Prop. 30: If it fails, then it holds teacher pay hostage, not kids

Oct. 30, 2012

By Chris Reed

Proposition 30’s fading poll prospects have led to redoubled efforts by Gov. Jerry Brown and his media allies to warn us how we will betray our schoolchildren if we don’t raise sales taxes and increase income taxes on the wealthy on Nov. 6.

Many editorial pages failed to point out the brutal blackmail represented by the Prop. 30 strategy of creating a $5 billion hole in the K-12 education budget. Now those editorial pages are saying the hole can only be fixed by voters joining Brown in pretending that Prop. 30 supporters hold the moral high ground.

But at some point — my guess is 9:30 p.m. next Tuesday — California’s political class is finally going to start thinking about how it will deal with this hole in the budget and stop lecturing voters about what jerks they are for not raising their own taxes to continue funding a broken status quo.

The looming 8 percent cut in teacher pay

Specifically, they will think about the implications of how Legislature and the governor forced school districts to deal with the $5 billion once it went missing: by cutting the school year by 8 percent, from 175 days to 161 days.

Why does that save so many billions? Because it represents an 8 percent cut to by far the biggest item in the state budget: teacher pay. (Think about it: Prop. 98 reserves about 43 percent of revenue for schools; 90 percent or more of school district operating funds goes to compensation, primarily teacher pay.)

At this point, the Prop. 30 strategy no longer holds schoolchildren hostage. It holds teachers hostage.

Does anyone really think the California Teachers Association and its less brash little bro, the California Federation of Teachers, are going to stand for an 8 percent pay cut? When the most powerful political force in the state, by far, faces such a threat, guess what? It will come like a crazed wolverine after every last dollar of revenue available in Sacramento.

The CTA’s coming ‘war against all’

The governor warned of a “war of all against all” over the budget. But if Prop. 30 fails, what we will really see is the war of the CTA against all.

I bet at 1705 Murchison Drive in Burlingame the CTA has its list all ready to send out to pliant Democratic lawmakers the morning of Nov. 7. It will lay out a call to minimize the $5 billion hit to K-12 funding with gimmicks and midyear cuts in a variety of state programs. This is just for starters:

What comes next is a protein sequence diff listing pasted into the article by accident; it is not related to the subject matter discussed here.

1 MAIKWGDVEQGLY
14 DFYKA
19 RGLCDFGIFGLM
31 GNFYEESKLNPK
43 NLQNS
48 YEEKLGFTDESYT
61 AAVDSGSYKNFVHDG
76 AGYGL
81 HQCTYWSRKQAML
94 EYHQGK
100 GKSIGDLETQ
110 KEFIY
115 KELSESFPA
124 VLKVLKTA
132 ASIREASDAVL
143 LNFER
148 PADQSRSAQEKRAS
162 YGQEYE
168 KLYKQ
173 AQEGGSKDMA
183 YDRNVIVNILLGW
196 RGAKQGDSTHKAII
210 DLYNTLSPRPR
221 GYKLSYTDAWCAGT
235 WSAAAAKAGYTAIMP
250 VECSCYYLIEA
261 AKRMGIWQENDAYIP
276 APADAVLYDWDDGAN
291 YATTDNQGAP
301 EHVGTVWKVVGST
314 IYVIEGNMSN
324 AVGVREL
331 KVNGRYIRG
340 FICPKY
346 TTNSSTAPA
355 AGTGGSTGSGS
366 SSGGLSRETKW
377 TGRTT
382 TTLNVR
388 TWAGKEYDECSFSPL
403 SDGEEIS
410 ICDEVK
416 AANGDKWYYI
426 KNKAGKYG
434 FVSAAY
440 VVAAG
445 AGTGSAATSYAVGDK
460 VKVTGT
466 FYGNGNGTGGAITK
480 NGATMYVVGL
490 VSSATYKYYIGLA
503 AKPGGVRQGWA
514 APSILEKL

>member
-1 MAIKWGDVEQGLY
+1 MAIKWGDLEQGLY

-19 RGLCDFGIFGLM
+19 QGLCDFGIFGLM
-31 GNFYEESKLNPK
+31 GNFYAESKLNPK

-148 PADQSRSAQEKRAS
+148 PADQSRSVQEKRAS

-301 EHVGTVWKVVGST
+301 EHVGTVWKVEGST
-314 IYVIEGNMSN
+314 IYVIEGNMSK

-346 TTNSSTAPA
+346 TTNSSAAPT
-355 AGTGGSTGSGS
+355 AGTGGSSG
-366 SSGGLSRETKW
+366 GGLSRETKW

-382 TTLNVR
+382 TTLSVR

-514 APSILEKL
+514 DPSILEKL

* Starving local governments of promised state funds through accounting tricks and subterfuge.

* Passing a variety of illegal fee hikes and pretending that they don’t violate Proposition 26, the supermajority vote to pass new taxes and fees.

* Reducing the safety net by cutting services for the needy — even if it means taking on the Service Employees International Union.

* Sharply increasing University of California and California State University tuition and limiting the tuition reductions that tens of thousands of students get but which the media never explain — even if it means taking on the faculty unions.

* Reducing the prison population, whether by “realigning” more allegedly low-risk inmates to the local level, speeding up parole, or both — even if it means taking on the prison guards union.

* Most juicily of all, going after the billion-dollars-plus that the California Air Resources Board expects to raise this fiscal year once it begins auctioning off pollution rights later under its AB 32-mandated Cap and Trade program.

AB 32 trickery a certainty

Now I assume that at least someone out there is saying, “Hey, wait a minute, the use of those fees is severely limited. They can only go for pollution relief or to fight global warming.”

But who believes that this will stop the Legislature from doing the CTA’s bidding with the usual accounting scams? This is a state government that would be under permanent siege by the Securities and Exchange Commission were it held to the same standards as companies in the private sector. It is not a government peopled by people with consciences.

So expect the CTA to argue that health programs, forestry programs, water programs and regulatory programs (including the air board itself) have a nexus with pollution and thus could be funded with pollution fees. Voila — the regular general fund dollars these fees replaced could be shifted to K-12.

An inevitable power play

There’s an inevitability to this scenario. When the top priority of the most powerful force in California politics is preserving the pay of veteran teachers, then the lawmakers beholden to this force will do what they’re told.

We have a state Legislature so terrified of the CTA that it ignores President Barack Obama’s calls for education reform, that it is gearing up to kill a 1971 state law requiring student performance be part of teacher evaluations and that even protects classroom sex predators. Hollowing out the rest of state government to keep teacher pay intact won’t cost Senate President Pro Tem Darrell Steinberg, D-Sacramento, Assembly Speaker John Perez, D-Los Angeles, or any other Dem lawmaker a moment of sleep.

Expect the crusade to begin bright and early Nov. 7.

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